Like Tom Ripley, or Aubrey Plaza’s Instagram-addicted character in the black comedy Ingrid Goes West, Becky is a frustrated outsider who uses her wits to penetrate a bubble of smug privilege. Her imposture is a form of class warfare. Scam stories are misleadingly easy to savour when they target the vacuous, obnoxious rich rather than vulnerable pensioners in small towns. “Stories about blatant con-artists,” writes Jia Tolentino in her essay The Story of a Generation in Seven Scams, “allow us to have the scam both ways: we get the pleasure of seeing the scammer exposed and humiliated, but also the retrospective, vicarious thrill of watching the scammer take people for a ride.”
Tolentino awards the title of quintessential millennial scam to the Fyre festival: “the most gleefully covered disaster of 2017”. Promoter Billy McFarland, who attempted to organise a luxury festival in four months despite never having so much as attended a festival, is an appalling dolt but he was fleecing the kind of people who would consider blowing $400,000 on a VIP beach house at the behest of an Instagram influencer, so that made it funny. The Bahamian workers who got stiffed received far less attention in a story that became the Coachella of schadenfreude, the Instagram Altamont.
The story of Anna Delvey, played by Julia Garner in Inventing Anna, has a similar soak-the-rich quality. Delvey was an art-school dropout who blagged her way into the high life by posing as a German heiress. In reality, though, the victims of scams often have neither money nor power. The Missing Cryptoqueen cuts between the glamorous antics of Dr Ruja Ignatova, architect of a pyramid scheme based on the bogus cryptocurrency OneCoin, and the ordinary lives she has ruined. The series drives home the human cost of her multi-billion-dollar grift by ending on some of her victims in Uganda. The best scam narratives are as concerned with the victims as they are enthralled by the swindlers.
Money is at least a comprehensible motive for ripping a hole in somebody’s life. Sweet Bobby unravels how a successful young woman ensnared her cousin in a catfishing scam which lasted eight years and involved more than 60 fictional characters, but never why. The culprit, Simran Bhogal, seems to regard it as a consensual game, a fantasy to pass the time. She comes across as tetchy and aggrieved by the suggestion that she’s the bad guy. The successful scammer combines delusional self-belief with nihilistic contempt for the suckers, yet when they are exposed it often feels as if there is really nothing there. You rip off the mask and the face is blank.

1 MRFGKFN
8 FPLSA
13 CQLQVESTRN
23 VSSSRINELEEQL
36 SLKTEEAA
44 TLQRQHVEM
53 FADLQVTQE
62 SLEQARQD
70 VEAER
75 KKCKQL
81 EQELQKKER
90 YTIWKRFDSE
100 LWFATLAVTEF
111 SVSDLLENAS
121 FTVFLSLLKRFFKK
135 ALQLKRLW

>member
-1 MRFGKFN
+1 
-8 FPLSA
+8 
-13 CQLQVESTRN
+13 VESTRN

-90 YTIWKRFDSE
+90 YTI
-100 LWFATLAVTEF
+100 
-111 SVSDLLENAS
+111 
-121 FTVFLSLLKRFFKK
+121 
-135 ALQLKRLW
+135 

If the only information available about modern dating were from TV, movies and podcasts, nobody would dare do it. Catfish: The TV Show, inspired by the 2010 movie about online deception, is now in its eighth season. Simon Leviev, the villain in The Tindler Swindler, was an Israeli conman who used the money he’d tricked out of one woman to convince the next woman that he was a wealthy playboy, and so on to the tune of $10m. Like “Bobby” in Sweet Bobby and Anthony Strangis in Bad Vegan, Leviev crafted an elaborate narrative, buttressed with phoney digital evidence and dramatic twists involving pernicious foe. Strangis built an even more ambitious alternative reality around his mark, the vegan restaurateur Sarma Melngailis. “I feel close to former cult members because we understand one another,” Melngailis said recently. Theranos, OneCoin and LuLaRoe, the fashion line-cum-pyramid scheme covered in the documentary LuLaRich, have also been compared to cults. The object of the scammer is to inspire belief and silence doubts.
Such stories won’t be the last. In the most generous reading, they are useful cautionary tales, like very expensive fraud warnings, which equip us to deal with the next German heiress or Israeli diamond dealer who comes along and asks us for a bridging loan. “I want this stuff to be useful, not merely fodder for people’s creepy entertainment,” Melngailis said.
It’s a nice thought but in practice these stories often inspire victim-blaming rather than empathy. By anatomising the plot after the fact, they invite viewers both to marvel at the reality-bending audacity of these charismatic devils and fully believe that they would not have fallen for it. Why someone would maintain an eight-year relationship with a person they’d never met can seem as inexplicable as why someone would pay £160,000 to a company that they had no history with, or invest in a cryptocurrency that doesn’t work, but it happens. Being vulnerable and credulous is not a rare condition. So I worry that this kind of entertainment breeds suspicion and paranoia, but I worry more that it is justified.